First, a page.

All it will take is one well-coordinated nationwide terrorist attack and we'll all be in virtual lock-down via technology created and peddled by these children.

    Watch for the false flag.

  47. President Obama, the constitutional law professor, undoubtedly will blame the Bush administration for the NSA over reach into individuals' phone records. That has been his MO regarding his administration's economic and other policy failures for the past 5 years.

    Regarding the federal health marketplace rollout "debacle" (Sec. Sebelius's description), he can't blame the Bush administration. Therefore, his administration is pivoting to blame health insurers for the chaos caused by his administration's gross incompetence. Already his administration has issued decrees to private health insurers regarding how they should ignore state insurance regulations to rescind cancelled individual policies (that no longer complied with ACA), issue retroactive insurance policies (effective coverage Jan 1, even if individuals don't sign up by that date); permit relaxed, late premium payment rules; etc.

    As reported in the WSJ last week, these "recommendations" to the insurance sector come with the fine print that insurers not complying will be excluded from future participation in the Federal health insurance marketplace.

    Indeed, he and his administration have a "trust problem". People are very tired of the blame game, gross incompetence, and lack of accountability.

    He did not earn the title "Liar of the Year" (source: CBS News) for nothing. "If you like your plan, you can keep it" was one of many lies that earned him that accolade.

  48. Lots of major initiatives start out with problems. Look at the performance of the Union forces in the first year of the Civil War. Look at how World War II went for the allies in its early stages. Look at the problems many new models of cars have (one of mine was recalled six times and had a barrel of other mechanical failures). Also, if people want to be furious with Obama for his lack of truthfulness, they should also be furious with the other liars of recent history--the Birthers, people who shrieked about "death panels," and many, many others.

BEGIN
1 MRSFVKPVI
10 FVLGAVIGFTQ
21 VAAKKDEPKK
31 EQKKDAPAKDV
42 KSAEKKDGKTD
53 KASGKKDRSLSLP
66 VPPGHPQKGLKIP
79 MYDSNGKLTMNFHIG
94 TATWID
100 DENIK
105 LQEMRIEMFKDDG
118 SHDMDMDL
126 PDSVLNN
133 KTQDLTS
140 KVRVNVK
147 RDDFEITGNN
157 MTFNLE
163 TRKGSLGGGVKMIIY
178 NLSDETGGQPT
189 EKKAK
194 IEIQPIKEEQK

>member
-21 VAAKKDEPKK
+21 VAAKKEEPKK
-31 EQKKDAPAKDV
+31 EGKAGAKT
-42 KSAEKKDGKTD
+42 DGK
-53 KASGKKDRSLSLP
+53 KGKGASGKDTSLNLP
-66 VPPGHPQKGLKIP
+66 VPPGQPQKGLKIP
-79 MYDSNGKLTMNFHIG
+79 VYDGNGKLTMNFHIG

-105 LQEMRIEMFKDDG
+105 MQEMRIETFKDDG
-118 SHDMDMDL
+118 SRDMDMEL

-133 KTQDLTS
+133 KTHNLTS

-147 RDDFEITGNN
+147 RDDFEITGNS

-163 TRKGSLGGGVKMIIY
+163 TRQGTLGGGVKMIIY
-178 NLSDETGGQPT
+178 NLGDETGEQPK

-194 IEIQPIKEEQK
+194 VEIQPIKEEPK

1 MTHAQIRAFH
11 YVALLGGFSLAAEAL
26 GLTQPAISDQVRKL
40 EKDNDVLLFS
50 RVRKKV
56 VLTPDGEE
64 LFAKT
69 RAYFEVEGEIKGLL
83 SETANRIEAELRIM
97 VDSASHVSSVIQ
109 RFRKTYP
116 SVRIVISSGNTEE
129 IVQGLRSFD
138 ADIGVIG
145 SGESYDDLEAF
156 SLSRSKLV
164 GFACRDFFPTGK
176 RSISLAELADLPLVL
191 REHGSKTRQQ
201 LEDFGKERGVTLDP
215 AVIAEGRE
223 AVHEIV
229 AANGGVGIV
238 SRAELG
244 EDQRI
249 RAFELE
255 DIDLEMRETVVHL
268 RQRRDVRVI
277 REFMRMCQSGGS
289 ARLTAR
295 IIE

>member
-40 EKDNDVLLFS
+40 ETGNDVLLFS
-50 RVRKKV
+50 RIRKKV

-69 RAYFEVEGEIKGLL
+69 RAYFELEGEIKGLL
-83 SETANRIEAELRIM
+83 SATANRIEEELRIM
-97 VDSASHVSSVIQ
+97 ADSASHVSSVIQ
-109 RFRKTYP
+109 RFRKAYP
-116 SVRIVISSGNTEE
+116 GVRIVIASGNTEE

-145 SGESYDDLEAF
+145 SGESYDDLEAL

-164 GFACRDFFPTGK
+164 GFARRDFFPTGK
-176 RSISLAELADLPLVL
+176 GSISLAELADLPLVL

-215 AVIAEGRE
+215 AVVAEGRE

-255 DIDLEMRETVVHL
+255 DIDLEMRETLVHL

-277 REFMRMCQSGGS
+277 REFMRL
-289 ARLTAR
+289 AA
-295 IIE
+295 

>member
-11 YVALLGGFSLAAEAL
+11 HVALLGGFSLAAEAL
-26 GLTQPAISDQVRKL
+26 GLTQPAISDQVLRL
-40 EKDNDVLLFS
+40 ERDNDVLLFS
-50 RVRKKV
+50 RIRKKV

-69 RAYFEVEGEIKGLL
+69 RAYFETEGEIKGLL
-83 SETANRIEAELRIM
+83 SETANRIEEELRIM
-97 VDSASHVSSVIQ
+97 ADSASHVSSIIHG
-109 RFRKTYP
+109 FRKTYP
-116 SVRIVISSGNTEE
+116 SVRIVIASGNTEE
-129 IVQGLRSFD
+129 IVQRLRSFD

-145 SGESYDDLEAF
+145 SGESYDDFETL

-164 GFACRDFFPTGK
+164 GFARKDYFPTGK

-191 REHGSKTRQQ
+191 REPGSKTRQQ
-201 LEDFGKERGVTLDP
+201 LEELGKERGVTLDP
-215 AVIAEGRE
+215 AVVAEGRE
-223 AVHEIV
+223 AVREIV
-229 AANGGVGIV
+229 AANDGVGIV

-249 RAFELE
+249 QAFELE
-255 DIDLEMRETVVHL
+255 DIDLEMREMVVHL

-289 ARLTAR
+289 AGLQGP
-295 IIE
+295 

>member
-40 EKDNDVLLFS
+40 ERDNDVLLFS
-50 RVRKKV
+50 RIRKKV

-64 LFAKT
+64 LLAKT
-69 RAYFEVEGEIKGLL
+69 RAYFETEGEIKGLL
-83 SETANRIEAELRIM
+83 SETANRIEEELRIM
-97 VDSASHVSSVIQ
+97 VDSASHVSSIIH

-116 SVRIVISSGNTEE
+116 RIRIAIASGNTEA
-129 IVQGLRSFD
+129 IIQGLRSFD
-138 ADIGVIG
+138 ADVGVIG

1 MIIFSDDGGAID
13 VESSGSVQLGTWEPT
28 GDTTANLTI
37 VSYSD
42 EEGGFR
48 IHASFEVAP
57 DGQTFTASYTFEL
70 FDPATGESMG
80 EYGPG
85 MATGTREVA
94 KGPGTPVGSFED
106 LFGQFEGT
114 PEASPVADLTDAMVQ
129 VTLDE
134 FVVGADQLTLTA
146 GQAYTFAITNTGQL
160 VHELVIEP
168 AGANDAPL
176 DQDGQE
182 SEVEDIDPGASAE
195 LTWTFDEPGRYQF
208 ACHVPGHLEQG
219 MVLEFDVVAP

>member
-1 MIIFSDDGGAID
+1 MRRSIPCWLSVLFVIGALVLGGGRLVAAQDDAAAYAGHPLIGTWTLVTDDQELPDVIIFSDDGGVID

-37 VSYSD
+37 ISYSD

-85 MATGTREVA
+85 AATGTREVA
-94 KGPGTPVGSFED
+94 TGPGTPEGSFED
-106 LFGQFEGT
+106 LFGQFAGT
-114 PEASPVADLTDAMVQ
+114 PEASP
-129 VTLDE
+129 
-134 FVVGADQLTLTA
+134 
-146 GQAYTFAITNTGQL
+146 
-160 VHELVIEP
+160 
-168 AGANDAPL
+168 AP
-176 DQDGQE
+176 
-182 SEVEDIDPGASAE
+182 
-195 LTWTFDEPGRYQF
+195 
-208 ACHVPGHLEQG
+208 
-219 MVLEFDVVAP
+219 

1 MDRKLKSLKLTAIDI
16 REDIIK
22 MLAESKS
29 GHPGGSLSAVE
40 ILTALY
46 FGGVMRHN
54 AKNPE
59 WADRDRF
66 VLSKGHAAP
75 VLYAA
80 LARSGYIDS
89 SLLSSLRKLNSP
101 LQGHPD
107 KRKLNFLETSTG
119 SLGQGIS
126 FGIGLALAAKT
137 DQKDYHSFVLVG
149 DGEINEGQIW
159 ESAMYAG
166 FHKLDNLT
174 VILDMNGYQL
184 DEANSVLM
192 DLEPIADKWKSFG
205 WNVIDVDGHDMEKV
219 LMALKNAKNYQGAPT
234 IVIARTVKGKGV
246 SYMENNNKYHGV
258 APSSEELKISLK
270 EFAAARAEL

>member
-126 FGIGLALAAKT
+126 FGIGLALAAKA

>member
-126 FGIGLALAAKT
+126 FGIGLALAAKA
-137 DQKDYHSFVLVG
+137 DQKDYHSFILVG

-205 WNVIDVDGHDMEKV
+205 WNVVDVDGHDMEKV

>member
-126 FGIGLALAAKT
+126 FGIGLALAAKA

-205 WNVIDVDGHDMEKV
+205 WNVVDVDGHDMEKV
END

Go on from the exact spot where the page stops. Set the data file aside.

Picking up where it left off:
49. It's nice when the families get together to decide how to divide control over citizens and their money. God bless them.

  50. Every one. Pobrecitos! Someone's gonna fence their free range. Poor little chickens.

  51. Newspeak and doublethink come to mind...

  52. I dunno, I'm waiting on Godot. When Orwell is non-fiction, I predict Beckett's gonna get crowned.

  53. The Internet companies' real concern is loss of overseas markets due to revelations they were providing voluntary and/or unwitting back door access to their customer data to US intelligence services. If their overseas clientele and their governments wake up this might lead to a "balkanisation!" of the Internet -- that translates into loss of market share for the major players. Most amusing is that major telecommunication companies like CISCO, Juniper and Alcatel who by definition have to be major players in this activity have managed with the collusion of mainstream media to keep a low profile on this. No visits to the White House for them because they are fully in line with these programs and have been for decades. Meanwhile, the US senators advise/warn foreigners not to buy telecommunication systems from China's Huawei because you know . . .

  54. Since it is obvious to even a blind man that the government has no real desire to protect Americans from illegal spying< I hope Brazil and other nations will pass laws that forces tech companies to keep their citizens data in their respective countries.

    This will costs the tech industries billions of dollars. That is the only way they will get out of bed with the government. They can cry foul all they want to but it sounds hollows. After all, AT&T and the other phone companies turned over call records to the government after 911 without a whimper.

    Maybe when enough people stop using their services or go with a company that is serious about users' privacy, Microsoft and the rest will do the right thing.

  55. It’s a little late to install a competent IT professional to run the website development contract - or should I say contracts. The mismanagement began when President Obama eschewed competent advice and turned the ACA implementation over to the White House staffers who shepherded it through Congress. This concrete demonstration of the President’s lack of any managerial background and unwillingness to accept expert advice has permeated his presidency and led to the disappointment of those of us who voted for him - twice.